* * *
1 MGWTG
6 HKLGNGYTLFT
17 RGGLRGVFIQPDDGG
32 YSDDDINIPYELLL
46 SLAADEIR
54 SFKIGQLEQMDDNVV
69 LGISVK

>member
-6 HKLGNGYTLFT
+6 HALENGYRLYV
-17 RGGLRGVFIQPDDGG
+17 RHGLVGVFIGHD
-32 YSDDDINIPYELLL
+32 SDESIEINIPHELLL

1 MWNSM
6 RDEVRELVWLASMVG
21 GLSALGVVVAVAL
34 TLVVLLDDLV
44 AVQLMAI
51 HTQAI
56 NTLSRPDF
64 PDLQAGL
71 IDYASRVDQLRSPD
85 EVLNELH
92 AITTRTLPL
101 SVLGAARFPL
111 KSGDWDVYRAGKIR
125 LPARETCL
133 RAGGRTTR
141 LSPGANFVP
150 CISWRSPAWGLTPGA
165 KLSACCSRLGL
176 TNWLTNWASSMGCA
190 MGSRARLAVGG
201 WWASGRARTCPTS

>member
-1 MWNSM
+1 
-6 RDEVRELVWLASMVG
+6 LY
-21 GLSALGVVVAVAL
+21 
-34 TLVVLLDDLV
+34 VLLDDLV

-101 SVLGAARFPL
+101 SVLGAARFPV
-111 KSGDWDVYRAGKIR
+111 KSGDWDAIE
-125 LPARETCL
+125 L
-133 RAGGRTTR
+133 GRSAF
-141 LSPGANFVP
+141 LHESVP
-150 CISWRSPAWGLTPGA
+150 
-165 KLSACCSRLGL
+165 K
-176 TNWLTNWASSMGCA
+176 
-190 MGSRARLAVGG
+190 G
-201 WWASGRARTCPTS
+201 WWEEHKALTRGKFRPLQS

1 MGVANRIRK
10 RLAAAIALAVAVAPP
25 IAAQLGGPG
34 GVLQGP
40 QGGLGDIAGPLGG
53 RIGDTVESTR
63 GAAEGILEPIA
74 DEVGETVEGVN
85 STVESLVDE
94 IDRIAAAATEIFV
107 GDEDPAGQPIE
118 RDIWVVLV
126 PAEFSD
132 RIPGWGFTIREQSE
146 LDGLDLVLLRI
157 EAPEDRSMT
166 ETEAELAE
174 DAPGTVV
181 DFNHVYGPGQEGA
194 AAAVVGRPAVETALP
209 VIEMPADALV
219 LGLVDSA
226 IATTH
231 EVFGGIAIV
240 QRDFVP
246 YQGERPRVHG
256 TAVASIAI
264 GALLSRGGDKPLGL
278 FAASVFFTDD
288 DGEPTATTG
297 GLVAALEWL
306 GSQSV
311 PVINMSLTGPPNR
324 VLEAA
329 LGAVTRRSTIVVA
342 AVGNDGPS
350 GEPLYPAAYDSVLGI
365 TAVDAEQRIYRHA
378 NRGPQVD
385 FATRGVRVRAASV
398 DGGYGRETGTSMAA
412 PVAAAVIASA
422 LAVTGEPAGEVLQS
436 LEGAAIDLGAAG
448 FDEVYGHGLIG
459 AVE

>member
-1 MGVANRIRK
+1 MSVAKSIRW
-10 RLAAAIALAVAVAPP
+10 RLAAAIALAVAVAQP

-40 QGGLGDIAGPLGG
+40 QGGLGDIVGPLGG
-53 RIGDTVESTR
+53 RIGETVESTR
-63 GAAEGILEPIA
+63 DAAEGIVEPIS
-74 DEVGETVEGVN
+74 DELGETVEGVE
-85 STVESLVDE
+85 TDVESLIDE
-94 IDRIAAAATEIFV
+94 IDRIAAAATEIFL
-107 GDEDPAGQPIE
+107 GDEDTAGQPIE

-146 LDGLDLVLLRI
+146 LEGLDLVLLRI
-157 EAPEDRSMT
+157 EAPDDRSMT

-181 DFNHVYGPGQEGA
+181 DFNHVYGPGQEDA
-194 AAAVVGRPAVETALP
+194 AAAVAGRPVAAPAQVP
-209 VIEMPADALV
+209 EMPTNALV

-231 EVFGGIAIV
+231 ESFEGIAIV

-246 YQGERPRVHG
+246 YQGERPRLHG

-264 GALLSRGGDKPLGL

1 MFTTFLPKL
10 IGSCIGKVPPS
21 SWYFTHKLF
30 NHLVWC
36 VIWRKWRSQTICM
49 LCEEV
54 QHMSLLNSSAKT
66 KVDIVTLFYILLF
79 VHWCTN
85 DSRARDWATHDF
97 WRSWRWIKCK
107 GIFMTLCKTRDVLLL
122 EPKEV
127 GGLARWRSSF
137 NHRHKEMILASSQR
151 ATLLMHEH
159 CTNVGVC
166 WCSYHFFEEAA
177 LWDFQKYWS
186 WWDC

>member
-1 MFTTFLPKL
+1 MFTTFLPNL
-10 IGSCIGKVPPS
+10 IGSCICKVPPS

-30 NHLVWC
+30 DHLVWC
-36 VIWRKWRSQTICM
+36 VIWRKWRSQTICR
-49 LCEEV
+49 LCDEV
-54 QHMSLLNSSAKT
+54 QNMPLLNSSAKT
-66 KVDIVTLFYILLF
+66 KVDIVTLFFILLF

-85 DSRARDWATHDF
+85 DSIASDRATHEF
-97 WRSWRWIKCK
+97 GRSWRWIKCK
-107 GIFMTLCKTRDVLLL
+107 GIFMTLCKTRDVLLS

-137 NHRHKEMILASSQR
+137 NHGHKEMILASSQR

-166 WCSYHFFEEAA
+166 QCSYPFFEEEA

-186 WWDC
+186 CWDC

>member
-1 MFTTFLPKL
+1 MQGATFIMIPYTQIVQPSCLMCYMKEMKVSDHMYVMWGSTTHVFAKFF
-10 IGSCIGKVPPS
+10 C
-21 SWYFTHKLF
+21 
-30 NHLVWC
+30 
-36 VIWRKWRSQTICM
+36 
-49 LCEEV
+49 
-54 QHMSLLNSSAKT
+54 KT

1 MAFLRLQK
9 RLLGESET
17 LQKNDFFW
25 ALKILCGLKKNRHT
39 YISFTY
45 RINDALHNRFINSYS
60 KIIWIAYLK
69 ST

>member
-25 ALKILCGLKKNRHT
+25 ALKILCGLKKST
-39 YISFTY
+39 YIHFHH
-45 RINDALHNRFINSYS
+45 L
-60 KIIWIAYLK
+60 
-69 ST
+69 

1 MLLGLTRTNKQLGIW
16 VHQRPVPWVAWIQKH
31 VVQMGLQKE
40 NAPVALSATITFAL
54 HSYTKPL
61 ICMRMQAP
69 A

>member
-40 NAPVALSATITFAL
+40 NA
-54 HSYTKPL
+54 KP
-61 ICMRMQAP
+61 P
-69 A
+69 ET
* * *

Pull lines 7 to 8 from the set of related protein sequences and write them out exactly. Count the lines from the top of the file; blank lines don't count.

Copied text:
69 LGISVK

>member